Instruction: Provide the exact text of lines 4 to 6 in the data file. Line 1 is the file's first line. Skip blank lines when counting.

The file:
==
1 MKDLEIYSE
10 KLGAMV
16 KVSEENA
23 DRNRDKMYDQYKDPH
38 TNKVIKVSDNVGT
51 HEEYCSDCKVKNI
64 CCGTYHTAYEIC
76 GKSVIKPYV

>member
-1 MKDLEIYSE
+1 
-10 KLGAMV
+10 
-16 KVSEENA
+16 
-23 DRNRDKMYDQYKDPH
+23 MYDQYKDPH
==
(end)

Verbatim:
23 DRNRDKMYDQYKDPH
38 TNKVIKVSDNVGT
51 HEEYCSDCKVKNI